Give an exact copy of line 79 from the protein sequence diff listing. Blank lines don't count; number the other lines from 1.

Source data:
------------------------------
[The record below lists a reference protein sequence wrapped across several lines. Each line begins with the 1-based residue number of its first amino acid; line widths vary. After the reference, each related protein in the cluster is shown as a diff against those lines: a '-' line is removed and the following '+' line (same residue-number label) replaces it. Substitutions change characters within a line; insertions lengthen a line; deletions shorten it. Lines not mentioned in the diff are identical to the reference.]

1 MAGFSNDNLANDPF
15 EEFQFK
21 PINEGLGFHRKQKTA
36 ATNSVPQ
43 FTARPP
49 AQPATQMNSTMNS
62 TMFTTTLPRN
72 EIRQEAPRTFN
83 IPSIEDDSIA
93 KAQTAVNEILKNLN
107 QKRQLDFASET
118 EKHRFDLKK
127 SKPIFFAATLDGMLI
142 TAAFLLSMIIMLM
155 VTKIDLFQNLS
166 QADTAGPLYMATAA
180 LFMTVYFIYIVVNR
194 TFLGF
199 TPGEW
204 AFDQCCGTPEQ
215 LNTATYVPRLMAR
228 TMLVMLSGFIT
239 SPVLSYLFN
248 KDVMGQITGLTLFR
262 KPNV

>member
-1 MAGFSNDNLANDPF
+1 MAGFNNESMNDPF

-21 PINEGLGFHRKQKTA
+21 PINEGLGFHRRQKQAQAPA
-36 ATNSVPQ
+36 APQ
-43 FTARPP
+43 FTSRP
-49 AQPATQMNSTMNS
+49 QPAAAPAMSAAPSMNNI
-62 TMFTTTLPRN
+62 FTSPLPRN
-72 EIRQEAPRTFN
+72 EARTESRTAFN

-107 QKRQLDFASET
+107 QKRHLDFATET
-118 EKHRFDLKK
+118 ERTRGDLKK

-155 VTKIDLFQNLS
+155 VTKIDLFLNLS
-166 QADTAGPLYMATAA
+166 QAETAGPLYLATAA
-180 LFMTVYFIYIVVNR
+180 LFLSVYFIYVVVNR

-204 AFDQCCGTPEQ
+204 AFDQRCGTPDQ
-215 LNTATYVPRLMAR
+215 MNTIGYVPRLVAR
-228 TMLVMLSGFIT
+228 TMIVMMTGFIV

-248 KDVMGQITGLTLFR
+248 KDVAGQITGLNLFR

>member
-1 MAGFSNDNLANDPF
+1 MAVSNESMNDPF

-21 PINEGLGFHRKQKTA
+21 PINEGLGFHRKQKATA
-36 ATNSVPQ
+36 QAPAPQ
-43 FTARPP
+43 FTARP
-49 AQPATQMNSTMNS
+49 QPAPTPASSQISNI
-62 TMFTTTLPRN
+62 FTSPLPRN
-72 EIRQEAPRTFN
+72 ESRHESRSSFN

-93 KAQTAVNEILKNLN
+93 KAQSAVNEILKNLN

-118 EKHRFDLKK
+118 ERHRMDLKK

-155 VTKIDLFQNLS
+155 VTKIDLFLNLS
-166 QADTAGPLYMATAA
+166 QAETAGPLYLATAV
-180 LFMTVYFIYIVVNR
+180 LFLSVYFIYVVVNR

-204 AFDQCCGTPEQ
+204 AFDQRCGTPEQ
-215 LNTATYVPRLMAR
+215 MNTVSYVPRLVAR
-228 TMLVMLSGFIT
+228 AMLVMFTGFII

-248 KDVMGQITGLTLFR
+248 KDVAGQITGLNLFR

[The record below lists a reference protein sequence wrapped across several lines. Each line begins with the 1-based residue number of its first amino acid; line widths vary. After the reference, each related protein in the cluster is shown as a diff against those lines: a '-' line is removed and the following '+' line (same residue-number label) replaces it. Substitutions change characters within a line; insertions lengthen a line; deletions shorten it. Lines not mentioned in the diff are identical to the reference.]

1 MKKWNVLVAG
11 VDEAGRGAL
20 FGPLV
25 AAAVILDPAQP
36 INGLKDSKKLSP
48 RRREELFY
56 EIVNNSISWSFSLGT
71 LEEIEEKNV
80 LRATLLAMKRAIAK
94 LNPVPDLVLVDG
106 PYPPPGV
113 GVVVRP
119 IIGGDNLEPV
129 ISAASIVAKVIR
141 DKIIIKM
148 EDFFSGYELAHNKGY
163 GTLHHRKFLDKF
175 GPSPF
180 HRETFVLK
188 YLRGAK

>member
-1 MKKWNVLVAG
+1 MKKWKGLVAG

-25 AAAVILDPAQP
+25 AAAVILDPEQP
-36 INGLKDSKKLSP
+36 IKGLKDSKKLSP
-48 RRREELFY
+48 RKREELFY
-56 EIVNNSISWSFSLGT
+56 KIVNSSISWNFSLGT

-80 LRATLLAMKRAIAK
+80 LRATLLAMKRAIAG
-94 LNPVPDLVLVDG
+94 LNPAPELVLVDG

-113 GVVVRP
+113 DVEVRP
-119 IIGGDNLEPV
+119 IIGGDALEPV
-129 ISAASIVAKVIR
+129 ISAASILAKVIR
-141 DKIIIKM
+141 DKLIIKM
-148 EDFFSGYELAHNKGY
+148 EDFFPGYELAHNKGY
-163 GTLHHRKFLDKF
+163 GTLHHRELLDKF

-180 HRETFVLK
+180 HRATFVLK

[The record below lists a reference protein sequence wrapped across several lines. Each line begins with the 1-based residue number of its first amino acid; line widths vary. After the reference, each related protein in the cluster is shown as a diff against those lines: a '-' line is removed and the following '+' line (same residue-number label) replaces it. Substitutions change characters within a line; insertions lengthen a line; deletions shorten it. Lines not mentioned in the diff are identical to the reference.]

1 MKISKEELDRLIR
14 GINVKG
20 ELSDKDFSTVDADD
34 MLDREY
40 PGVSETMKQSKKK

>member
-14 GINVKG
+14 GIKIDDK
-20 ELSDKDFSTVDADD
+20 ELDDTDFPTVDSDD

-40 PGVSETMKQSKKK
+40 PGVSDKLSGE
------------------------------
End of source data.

-155 VTKIDLFQNLS